California’s Last Compassionate Care Marijuana Service Was Just Shut Down

The compassionate care business models of Prop. 215 are officially cut out of the regulated cannabis industry. But San Francisco’s Sweetleaf made sure to give its patients eight-ounces of medical herb to ensure they are still cared for after the non-profit ceases operations.
California's Last Compassionate Care Marijuana Business Was Just Shut Down
Paul James

Californians welcomed Proposition 64 with confetti and champagne celebrations. But the way in which regulation has rolled out, more and more people are waking up to what “adult-use” and “regulated cannabis” actually mean. And, unfortunately, it means watching the roots of Proposition 215—the law that made medical marijuana legal in California—wither under the Golden State’s new regime.

Sweetleaf Collective, a charity that provides free medical cannabis to low-income HIV/AIDS and cancer patients, found itself in a massive dilemma on Jan. 1, 2018. Under California’s new legislation, all cannabis businesses are required to pay taxes on products, including donations and samples. And, since Sweetleaf has a compassion-forward business model and doesn’t charge their patients for medicine, it’s impossible for the non-profit to fork out thousands of dollars in taxes. Thus, Sweetleaf has halted operations until further notice.

“Lives are on the line and, if we don’t solve this, people will die,” says Joe Airone, the founder of Sweetleaf. “With Prop. 64, non-profits weren’t invited to the table to talk about what we would need with this new law. So, that means, they made no distinction between commercial and non-commercial cannabis.”

California Senate Bill 420 was passed after Prop. 215 of 1996 in order to allow groups of people like Sweetleaf to grow, distribute, and dispense cannabis to those who need it. Together, SB 420 and Prop. 215 created a foundation of compassion that permeated throughout the cannabis industry in its formative years. However, as Airone puts it, “that model is sunsetting January 9th, 2019.”

Since the sunset clause goes into effect within 30 days, Sweetleaf partnered with the Dennis Peron Legacy Project to provide marijuana to HIV/AIDS patients one last time. On Dec. 18, 2018, a crowd of patients and Prop.215 advocates gathered at the Castro Castle, Peron’s home in the Castro District of San Francisco.

“Last year, we were able to give away 100 pounds of cannabis for free,” Airone declares. “And, this year, they’re telling us it’s going to be a five to six-figure tax bill if we do that same thing.”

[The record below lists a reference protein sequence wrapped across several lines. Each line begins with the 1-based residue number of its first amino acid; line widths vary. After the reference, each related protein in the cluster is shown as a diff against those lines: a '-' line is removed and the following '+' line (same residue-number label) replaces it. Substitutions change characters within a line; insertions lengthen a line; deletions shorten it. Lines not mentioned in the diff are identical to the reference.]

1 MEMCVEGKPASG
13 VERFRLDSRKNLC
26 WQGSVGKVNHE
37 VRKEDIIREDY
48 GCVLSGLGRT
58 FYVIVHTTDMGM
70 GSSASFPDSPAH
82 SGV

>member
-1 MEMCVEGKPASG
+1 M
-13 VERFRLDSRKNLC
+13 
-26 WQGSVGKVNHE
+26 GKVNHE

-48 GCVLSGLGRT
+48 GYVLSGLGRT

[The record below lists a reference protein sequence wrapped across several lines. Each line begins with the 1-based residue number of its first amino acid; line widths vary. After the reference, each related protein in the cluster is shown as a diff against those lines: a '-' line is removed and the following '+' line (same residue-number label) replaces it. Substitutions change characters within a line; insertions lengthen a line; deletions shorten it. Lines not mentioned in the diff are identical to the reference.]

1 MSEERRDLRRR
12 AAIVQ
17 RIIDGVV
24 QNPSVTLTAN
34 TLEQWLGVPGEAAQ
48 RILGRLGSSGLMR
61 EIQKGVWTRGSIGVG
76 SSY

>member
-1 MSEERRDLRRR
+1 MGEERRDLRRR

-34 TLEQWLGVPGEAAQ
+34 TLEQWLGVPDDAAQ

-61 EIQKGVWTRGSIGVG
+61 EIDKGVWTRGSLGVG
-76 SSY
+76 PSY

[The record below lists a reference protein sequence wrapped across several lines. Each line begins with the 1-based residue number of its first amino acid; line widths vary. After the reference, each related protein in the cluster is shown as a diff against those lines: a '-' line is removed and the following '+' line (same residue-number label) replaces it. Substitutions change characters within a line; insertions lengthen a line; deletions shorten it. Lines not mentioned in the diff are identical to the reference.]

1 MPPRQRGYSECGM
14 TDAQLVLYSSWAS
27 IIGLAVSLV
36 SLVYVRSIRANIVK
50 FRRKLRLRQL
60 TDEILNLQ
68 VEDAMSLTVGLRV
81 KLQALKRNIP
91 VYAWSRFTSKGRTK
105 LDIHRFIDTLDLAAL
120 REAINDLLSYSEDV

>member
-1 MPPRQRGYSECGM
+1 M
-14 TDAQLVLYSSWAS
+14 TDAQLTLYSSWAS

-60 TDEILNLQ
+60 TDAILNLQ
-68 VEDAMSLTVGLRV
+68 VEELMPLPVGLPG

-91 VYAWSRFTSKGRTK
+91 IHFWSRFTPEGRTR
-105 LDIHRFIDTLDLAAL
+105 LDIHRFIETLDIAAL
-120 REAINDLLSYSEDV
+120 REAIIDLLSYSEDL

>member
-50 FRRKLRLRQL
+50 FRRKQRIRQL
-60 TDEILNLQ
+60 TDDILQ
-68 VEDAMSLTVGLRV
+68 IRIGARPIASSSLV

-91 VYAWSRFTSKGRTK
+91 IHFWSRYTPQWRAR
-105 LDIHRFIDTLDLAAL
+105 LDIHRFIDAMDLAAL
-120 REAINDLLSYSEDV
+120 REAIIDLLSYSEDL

Airone estimates the tax cost ranging between $20,000 and $200,000.

California's Last Compassionate Care Marijuana Business Was Just Shut Down
Dominick Mollica (Photo: Paul James)

Though this is a huge let down for Airone, it’s the patients who’re most affected. As Airone mentioned earlier, their lives are at risk. Dominik Mollica, a long time medical marijuana patient, spoke with High Times and told us how Sweetleaf changed his life.

“[Cannabis has] really been great for me. It helps me with my pain and relaxes me,” Mollica says. “I smoke for relief. I don’t really like getting all strung out. It helps me with my appetite—it helps me have one [laughs]. And I’m glad it’s now legal in California. I just wish they didn’t make it so difficult for places like Sweetleaf to continue helping us.”

Scott Stauffer, another patient of Sweatleaf, also offered his condolences, “Without the support of people like Airone, my life would’ve been a lot harder than it is. I’ve made a tremendous come back from close to death. And it’s people like Airone and his loving abilities to reach out to the AIDS community and help us in anyway he can. It just gives me inspiration.”

The worst part of this whole predicament is the fact there’s plenty of marijuana available to help these people. “Most of our growers and cultivators were some of the first people trying to get permits,” says Airone. “So, all of the cannabis they grew this year is subject to tax. They want to give it to us. There’s cannabis sitting on some of these farms, waiting to get to the supply chain of compassion and get to patients. But there’s taxes attached to it and until we raise the money to pay those taxes that cannabis is just sitting at the farms.”

There have been attempts to allow non-profit organizations like Sweetleaf to continue to give away free cannabis to those who need it. Senate Bill 829 had these intentions and reached California Governor Jerry Brown. He vetoed it, however.

“With Brown, I don’t think he really understood what was going on with compassion,” says Airone. “All he saw in that bill was that it was going to eliminate some taxes on cannabis. And he didn’t want to eliminate any taxes. And he didn’t realize that by vetoing that bill, patients’ health is going to suffer and some of those people are going to die.”

Luckily, there remains hope. San Francisco Senator Scott Weiner introduced a new bill, SB 34, which will withdraw all taxes on compassionate cannabis if it goes through. Keeping this bill strongly in mind, Sweetleaf provided eight ounces of flower for each of the patients who attended at the event. The goal is that each patients’ herb will last until the new bill goes through, which is expected by June 2019.

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